Witness Testimony of Major Cathy Van Bree, Joint Forces Headquarters, Director of Family Programs, Indiana National Guard
Mr. Chairman and members of the Subcommittee, thank you for the opportunity to speak to the issues surrounding our service members and their families.
Due to the large numbers of service members deploying recently, the Department of Defense, the Office of Secretary of Defense and the State of Indiana have all taken notice that the families of our service members need support and assistance. To that end, resources have been delivered resulting in increased staff and resources in child care & youth programming, family assistance, family readiness, mental health, and resource & referral (via Military OneSource).
Indiana National Guard Soldiers and Airmen are now experiencing the largest deployment since WWII (slide #3). Over 4,000 service members within Indiana are currently and / or soon to be deployed in 2008. In the last 8 months the Indiana National Guard Family Programs staff has grown from a staff of 6 to now 32 full time personnel in order to better respond to the needs of these personnel and their families (slide #4 and #5). This staff serves all service members and their families within Indiana, to include National Guard, Reserves, Active Duty and retirees from all services.
The resources we provide during pre-mobilization, mobilization and post-mobilization are invaluable to our customers. These services include, but are not limited to, Tri-Care training and assistance, Family Readiness Group planning and program implementation, youth programming, marriage enrichment seminars (Strongbonds), free mental health counseling, homecoming support, financial classes, unit rear detachment training, National Guard Relief Fund financial grant requests, as well as a myriad of other services (slide 6). Financial issues are the number 1 topic we assist families with when they are facing / returning from deployment. We also assist service members with all of our services not currently in a deployment cycle on an as needed basis.
It is critical that we continue to fund these programs in the future years. Our families now trust these services and rely heavily on them. Unfortunately, most of our new programs are only funded for 12 – 36 months. We serve as a combat multiplier on the battle field, as we are able to focus on the families, while Combatant Commanders focus on their wartime mission. Further, we are a retention tool that far outweighs the cost currently expended on these new programs.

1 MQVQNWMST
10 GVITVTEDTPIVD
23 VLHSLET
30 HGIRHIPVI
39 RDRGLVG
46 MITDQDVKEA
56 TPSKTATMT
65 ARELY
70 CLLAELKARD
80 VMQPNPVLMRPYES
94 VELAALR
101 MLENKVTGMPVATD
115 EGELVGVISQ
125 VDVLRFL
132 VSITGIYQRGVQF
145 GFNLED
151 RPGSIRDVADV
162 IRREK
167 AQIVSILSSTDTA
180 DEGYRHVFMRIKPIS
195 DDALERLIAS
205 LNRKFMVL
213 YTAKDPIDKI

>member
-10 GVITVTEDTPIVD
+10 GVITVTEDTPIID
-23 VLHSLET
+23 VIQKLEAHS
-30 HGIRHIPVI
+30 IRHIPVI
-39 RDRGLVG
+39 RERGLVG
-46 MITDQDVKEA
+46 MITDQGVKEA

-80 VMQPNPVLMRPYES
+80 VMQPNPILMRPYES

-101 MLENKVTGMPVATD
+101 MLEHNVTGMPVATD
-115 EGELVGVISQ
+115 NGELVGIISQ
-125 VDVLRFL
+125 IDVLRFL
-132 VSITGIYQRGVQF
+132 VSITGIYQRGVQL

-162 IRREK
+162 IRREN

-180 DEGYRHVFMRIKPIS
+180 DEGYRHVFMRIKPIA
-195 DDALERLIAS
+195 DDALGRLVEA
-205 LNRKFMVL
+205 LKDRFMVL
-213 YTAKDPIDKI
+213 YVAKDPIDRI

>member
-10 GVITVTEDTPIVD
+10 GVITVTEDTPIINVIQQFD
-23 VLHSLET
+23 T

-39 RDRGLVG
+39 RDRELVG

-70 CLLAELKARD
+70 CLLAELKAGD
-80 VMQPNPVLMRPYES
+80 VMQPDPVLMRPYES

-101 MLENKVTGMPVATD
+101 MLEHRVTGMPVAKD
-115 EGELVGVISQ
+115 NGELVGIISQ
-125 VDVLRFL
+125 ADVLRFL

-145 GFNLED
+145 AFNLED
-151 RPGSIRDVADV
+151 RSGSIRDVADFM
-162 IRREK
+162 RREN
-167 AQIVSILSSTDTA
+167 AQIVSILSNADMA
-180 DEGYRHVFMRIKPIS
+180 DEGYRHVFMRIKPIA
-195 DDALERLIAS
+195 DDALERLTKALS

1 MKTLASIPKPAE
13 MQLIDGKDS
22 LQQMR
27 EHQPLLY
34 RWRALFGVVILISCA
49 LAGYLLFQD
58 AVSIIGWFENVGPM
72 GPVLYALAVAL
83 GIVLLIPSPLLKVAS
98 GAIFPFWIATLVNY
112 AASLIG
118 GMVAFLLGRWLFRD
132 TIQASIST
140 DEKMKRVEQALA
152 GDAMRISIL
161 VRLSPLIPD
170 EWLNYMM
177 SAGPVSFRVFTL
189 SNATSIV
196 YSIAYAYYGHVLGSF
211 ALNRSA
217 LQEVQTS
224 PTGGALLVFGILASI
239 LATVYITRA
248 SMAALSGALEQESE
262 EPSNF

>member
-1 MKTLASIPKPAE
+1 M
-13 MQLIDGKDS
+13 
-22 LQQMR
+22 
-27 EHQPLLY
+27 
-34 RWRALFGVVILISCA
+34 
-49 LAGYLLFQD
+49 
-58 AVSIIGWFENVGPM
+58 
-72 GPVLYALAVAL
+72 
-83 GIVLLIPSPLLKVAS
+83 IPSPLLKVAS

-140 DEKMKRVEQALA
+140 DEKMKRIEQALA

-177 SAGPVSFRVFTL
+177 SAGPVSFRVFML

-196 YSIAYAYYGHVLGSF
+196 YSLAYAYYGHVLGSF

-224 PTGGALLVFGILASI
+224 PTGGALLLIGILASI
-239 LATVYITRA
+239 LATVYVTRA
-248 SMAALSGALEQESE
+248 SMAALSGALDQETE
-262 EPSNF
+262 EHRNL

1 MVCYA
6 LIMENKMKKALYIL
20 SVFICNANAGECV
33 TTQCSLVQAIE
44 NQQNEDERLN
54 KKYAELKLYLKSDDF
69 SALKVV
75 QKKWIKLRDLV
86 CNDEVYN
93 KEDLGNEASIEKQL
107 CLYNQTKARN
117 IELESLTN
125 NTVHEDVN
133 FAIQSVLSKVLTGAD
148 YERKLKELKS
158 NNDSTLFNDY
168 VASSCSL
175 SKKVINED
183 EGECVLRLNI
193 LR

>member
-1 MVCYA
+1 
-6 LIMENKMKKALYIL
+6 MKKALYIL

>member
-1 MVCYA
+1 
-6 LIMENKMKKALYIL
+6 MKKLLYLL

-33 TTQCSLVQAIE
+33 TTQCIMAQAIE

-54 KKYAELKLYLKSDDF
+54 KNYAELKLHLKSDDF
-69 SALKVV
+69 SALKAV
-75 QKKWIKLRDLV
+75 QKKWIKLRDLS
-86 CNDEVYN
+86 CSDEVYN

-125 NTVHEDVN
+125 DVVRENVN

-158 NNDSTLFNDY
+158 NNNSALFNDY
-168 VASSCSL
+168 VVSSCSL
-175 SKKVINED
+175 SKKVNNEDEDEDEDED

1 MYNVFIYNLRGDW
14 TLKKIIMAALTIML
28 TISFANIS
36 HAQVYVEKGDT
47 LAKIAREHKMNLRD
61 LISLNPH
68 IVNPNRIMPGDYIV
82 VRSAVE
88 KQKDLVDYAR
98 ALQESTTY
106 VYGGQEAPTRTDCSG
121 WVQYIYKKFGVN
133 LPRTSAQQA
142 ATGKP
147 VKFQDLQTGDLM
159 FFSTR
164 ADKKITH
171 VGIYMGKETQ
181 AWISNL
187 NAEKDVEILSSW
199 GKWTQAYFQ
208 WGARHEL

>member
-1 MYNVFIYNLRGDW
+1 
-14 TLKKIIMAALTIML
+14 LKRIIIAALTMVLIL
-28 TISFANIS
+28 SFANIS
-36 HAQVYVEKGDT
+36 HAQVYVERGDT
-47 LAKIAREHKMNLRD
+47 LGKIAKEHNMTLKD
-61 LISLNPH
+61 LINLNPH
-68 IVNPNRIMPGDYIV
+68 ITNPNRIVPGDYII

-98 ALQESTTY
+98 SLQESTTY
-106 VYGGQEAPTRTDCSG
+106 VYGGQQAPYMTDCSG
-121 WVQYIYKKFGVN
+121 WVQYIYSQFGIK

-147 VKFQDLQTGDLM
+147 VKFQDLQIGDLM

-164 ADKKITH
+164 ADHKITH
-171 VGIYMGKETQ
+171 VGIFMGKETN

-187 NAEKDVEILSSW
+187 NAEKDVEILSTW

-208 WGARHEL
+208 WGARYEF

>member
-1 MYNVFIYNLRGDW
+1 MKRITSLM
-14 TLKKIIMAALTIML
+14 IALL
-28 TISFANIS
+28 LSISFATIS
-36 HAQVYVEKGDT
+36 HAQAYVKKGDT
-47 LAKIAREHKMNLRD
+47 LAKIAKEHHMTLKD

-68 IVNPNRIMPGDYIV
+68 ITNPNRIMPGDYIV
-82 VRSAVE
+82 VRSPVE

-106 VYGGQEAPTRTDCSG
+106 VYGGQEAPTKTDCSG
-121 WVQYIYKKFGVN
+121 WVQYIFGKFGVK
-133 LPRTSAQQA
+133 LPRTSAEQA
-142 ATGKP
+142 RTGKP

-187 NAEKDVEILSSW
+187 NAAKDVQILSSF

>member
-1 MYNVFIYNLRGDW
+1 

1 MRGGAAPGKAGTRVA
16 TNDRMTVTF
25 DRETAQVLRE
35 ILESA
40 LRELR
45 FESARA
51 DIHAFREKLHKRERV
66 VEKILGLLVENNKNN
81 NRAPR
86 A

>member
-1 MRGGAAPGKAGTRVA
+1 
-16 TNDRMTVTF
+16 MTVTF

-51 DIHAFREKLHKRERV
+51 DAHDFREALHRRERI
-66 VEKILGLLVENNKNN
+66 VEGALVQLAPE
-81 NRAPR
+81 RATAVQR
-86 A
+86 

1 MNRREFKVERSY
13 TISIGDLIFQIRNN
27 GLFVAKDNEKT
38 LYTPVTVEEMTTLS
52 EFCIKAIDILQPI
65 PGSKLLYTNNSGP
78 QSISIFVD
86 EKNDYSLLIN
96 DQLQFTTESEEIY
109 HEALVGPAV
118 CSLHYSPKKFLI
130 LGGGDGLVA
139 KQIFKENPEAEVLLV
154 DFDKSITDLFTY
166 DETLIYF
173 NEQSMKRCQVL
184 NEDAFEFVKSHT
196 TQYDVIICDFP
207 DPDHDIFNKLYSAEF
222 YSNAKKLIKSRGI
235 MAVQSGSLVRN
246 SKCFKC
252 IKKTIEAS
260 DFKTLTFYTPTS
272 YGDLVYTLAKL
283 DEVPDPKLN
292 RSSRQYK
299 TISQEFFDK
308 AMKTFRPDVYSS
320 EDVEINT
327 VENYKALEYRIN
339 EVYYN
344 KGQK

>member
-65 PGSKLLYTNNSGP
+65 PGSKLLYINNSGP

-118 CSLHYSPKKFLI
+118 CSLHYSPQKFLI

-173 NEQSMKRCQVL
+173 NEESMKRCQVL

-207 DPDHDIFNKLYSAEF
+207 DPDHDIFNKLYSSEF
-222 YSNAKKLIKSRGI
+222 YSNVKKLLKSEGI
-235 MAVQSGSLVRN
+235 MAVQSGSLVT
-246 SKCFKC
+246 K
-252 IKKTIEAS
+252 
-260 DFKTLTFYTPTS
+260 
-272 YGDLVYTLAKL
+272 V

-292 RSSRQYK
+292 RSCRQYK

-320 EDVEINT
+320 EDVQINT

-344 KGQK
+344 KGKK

The transition process is not over when the service member returns from mobilization. Some service members take 12 months or longer to fully re-integrate into their family, civilian employment and / or community. We take Indiana citizens out of our state away from their loved ones, away from their careers, and send them into a hostile environment. We cannot expect them to return mentally, emotionally or physically as they departed Indiana. Assisting these service members in the transition process is essential. Some service members are now volunteering for their 3rd and 4th deployments. The revolving door of deployments is a strain to them and their spouses, parents, children and careers, which can effectively be addressed via Family Programs, Transition Assistance and Employer Support of the Guard and Reserve.
Tri-Care is part of that transition. While the financial benefit of TriCare is sufficient, there are many issues that need attention. Little to no provider coverage is available in some areas in Indiana, as many families travel over 45 minutes to their primary care physician. Referrals are cumbersome and take many weeks to months in some instances. Mental health outpatient services are not covered, past the 6 free sessions initially available each calendar year. Claims processing is slow to providers and re-imbursement to families is slow, taking many months in some cases. Lack of providers and lack of updated provider lists are also a key complaint from our families.
Tri-Care is a wonderful option, but has many logistical constraints. Families transition from their current insurance to Tri-Care and back to civilian insurance up to 3-4 times during their career and have little time to trip over the logistical stumbling blocks Tri-Care places in our way. Tri-Care needs to be more user-friendly in order to reduce the amount of stress our families already endure.
Mr. Chairman, this concludes my testimony. What are your questions?